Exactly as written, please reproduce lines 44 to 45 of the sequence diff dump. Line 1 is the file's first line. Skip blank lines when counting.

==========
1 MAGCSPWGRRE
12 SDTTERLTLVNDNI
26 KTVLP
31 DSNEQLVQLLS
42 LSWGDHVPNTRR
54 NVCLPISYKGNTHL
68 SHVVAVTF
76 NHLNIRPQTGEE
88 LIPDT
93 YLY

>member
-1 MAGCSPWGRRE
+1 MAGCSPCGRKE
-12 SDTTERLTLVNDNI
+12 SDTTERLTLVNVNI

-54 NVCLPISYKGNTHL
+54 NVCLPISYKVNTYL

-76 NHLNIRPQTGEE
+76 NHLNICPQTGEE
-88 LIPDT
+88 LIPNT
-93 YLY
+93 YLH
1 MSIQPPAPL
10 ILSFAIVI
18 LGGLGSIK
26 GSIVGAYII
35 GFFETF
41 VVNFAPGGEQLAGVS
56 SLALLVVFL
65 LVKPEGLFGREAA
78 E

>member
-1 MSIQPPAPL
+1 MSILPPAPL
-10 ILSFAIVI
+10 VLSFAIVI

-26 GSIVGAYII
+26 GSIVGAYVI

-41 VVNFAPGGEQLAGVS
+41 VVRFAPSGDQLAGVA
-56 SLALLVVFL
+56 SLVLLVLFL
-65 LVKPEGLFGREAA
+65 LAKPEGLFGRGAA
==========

-65 LVKPEGLFGREAA
+65 LAKPEGLFGRGAA